But if obviously a lot of bogleheads are do-it-yourselfers, and so if you're going to take the DIY approach what I would encourage you to do is not to try to do all the tax calculations in a spreadsheet because almost every time when I see people do that they leave something out, they forget about a particular deduction, or a particular credit, or some phase out range and so they miss one of these thresholds. They don't recognize that it's there, and then you accidentally take too much out of tax deferred, or you do too much Roth conversions and you blow right through that threshold and you end up paying more tax than you had to.

But if obviously a lot of bogleheads are do-it-yourselfers, and so if you're going to take the DIY approach what I would encourage you to do is not to try to do all the tax calculations in a spreadsheet because almost every time when I see people do that they leave something out, they forget about a particular deduction, or a particular credit, or some phase out range and so they miss one of these thresholds. They don't recognize that it's there, and then you accidentally take too much out of tax deferred, or you do too much Roth conversions and you blow right through that threshold and you end up paying more tax than you had to.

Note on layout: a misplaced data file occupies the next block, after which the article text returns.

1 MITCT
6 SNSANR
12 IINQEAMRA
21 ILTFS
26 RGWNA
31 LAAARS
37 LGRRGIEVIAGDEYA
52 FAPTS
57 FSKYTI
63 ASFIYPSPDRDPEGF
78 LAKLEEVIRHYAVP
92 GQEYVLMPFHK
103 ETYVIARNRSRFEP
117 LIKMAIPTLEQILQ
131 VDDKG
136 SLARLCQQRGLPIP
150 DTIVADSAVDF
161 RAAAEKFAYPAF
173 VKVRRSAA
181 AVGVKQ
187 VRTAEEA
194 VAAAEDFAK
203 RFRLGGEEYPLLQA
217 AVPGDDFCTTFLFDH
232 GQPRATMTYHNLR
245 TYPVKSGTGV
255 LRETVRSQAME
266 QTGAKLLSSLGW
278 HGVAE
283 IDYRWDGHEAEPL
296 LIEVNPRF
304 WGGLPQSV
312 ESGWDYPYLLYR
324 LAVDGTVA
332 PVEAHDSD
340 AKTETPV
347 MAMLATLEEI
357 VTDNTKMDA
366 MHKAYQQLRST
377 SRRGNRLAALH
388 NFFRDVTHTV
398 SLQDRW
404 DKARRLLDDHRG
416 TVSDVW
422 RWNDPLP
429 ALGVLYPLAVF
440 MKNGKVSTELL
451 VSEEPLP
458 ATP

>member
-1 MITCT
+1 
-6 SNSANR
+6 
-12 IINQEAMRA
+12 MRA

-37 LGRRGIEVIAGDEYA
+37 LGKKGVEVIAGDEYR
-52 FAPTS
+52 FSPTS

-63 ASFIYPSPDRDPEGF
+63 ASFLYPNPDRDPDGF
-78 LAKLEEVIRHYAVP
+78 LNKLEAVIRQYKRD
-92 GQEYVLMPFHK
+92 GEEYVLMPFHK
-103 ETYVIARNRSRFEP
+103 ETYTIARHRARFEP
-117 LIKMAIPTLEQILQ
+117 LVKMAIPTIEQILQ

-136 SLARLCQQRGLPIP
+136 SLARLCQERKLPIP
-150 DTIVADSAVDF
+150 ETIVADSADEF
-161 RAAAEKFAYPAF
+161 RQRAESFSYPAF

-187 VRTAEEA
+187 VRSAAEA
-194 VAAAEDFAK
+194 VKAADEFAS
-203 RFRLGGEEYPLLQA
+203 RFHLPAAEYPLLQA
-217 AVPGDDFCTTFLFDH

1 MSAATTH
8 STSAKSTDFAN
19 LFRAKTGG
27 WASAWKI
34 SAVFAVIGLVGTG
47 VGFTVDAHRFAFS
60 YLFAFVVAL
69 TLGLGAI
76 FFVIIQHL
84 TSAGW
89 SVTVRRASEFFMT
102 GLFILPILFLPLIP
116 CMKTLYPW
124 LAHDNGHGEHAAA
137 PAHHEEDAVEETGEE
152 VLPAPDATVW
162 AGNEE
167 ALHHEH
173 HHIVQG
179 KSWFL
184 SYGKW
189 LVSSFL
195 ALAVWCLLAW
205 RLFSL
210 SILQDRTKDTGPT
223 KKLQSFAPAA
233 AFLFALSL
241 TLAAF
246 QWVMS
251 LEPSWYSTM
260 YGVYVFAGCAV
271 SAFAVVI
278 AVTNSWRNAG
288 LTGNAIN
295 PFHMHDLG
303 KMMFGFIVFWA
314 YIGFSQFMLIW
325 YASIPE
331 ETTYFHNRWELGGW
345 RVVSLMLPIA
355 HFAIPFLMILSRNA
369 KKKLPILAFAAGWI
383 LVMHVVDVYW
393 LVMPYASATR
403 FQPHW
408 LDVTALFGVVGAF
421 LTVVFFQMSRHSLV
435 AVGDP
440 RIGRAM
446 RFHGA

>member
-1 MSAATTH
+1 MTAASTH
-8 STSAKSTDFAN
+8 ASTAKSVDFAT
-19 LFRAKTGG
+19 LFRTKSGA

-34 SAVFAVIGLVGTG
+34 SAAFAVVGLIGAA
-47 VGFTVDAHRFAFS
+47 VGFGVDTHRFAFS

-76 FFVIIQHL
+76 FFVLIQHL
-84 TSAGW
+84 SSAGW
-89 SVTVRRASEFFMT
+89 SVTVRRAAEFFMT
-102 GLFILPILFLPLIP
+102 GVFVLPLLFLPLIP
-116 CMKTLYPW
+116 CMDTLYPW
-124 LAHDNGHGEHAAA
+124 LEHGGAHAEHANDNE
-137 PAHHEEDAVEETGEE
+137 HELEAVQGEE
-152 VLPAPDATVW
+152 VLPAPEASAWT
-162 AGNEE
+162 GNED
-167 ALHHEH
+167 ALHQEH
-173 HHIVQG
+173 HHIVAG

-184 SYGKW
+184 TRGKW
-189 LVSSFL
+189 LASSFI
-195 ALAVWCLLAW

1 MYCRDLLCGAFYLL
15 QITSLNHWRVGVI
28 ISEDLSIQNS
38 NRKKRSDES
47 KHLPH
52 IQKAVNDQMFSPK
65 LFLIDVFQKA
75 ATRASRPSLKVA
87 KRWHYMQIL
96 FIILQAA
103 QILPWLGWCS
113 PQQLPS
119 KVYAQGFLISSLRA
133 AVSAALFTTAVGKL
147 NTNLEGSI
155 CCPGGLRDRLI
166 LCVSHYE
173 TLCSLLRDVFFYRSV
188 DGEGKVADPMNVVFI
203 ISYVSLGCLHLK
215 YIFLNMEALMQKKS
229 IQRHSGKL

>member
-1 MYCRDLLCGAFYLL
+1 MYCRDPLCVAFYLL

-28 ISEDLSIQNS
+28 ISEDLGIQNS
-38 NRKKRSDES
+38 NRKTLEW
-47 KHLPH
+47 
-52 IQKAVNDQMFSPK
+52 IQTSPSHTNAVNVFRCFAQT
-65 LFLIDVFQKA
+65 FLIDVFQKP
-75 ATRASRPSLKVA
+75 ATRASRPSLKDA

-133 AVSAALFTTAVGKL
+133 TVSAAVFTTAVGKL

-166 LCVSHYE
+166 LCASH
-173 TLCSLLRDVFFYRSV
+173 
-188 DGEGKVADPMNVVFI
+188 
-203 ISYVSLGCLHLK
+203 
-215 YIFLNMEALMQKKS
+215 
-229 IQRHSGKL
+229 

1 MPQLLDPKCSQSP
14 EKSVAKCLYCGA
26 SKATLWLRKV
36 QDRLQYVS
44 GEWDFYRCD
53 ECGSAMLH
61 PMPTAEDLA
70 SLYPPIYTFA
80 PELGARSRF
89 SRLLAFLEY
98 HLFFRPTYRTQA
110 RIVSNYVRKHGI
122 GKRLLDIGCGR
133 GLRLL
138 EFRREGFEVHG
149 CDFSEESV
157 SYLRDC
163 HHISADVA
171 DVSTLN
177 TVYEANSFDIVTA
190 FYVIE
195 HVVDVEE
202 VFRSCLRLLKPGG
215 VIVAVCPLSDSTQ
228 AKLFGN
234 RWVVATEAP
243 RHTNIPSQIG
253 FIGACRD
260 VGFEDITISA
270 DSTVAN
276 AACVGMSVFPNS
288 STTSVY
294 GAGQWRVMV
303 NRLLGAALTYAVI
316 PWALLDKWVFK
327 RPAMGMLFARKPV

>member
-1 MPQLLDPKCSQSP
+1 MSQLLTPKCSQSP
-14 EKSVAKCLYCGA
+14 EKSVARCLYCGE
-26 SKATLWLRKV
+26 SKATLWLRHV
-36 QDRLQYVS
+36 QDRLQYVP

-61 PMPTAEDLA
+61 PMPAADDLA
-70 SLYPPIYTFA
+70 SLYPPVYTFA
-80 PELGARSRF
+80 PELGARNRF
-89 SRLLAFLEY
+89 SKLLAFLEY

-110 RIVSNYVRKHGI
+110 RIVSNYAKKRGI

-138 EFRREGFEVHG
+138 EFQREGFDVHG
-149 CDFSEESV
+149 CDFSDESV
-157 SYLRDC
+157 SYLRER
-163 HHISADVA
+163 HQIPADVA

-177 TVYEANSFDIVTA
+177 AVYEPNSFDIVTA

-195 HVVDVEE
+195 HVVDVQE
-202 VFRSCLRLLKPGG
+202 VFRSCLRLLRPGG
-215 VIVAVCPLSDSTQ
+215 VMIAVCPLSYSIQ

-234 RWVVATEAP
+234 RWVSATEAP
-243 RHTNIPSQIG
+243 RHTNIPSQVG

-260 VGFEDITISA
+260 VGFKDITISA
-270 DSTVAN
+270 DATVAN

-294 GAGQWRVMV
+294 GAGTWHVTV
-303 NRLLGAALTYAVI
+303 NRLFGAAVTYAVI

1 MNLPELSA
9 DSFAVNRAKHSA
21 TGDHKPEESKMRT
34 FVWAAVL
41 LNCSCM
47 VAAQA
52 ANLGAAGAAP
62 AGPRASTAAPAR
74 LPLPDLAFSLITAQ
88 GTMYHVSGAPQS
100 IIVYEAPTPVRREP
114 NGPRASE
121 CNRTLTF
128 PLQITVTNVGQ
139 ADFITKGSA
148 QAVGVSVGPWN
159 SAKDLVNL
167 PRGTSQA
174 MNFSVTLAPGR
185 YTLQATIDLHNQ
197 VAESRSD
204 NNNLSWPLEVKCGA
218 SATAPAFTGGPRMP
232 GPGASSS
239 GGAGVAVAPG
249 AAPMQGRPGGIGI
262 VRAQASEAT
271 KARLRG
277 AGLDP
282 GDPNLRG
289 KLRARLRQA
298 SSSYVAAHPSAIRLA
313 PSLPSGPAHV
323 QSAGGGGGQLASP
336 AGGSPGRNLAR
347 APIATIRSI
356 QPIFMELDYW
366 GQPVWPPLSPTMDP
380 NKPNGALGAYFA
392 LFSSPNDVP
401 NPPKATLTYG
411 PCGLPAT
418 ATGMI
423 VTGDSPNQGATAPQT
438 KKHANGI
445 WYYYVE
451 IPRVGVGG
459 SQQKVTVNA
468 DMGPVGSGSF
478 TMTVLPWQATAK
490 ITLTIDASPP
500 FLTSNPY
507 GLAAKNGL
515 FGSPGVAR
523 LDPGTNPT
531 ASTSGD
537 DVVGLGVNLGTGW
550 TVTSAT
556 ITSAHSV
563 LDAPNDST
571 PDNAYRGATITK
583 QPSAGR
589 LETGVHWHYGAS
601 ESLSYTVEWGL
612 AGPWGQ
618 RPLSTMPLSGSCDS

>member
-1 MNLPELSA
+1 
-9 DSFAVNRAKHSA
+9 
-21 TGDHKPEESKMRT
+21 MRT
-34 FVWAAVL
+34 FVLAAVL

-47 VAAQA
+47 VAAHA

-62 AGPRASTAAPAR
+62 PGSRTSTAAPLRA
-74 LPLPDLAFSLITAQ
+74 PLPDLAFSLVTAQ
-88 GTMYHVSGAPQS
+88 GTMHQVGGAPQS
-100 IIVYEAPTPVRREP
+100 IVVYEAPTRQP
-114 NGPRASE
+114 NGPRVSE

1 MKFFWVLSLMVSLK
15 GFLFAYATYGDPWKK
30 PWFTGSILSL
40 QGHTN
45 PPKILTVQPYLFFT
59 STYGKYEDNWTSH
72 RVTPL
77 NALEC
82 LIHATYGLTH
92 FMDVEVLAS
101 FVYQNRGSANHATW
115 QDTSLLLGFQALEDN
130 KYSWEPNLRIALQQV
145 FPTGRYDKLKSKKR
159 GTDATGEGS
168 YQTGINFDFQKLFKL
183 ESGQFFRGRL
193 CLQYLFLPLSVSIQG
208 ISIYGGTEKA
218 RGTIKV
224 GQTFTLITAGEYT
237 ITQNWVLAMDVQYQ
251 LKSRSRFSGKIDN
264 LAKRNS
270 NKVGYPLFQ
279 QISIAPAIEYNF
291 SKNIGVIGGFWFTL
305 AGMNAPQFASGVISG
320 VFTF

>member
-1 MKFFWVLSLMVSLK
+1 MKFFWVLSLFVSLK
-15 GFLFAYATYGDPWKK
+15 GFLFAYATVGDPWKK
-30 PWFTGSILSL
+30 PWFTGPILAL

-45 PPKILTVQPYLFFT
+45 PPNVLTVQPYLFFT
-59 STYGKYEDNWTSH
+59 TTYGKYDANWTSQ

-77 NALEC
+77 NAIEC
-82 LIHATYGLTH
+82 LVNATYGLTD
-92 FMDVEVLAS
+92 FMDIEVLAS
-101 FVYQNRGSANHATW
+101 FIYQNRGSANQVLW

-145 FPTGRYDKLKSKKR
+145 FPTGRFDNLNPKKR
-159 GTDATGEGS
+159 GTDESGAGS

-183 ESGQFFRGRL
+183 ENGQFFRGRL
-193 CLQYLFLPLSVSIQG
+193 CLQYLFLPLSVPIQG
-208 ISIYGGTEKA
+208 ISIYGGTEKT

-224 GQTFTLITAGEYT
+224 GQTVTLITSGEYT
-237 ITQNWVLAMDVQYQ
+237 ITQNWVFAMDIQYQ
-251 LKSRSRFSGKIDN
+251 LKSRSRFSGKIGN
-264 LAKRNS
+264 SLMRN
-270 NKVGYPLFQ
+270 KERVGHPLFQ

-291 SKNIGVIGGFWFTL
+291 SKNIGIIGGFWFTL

And because it's TurboTax it is accounting for all of the deductions and credits and so on, all the other accountings, and so you can see what your actual marginal tax rate would be for that thousand dollars of income. And then you do it again, you say another thousand, and another thousand, and you can figure out your actual marginal tax rate at different levels of income.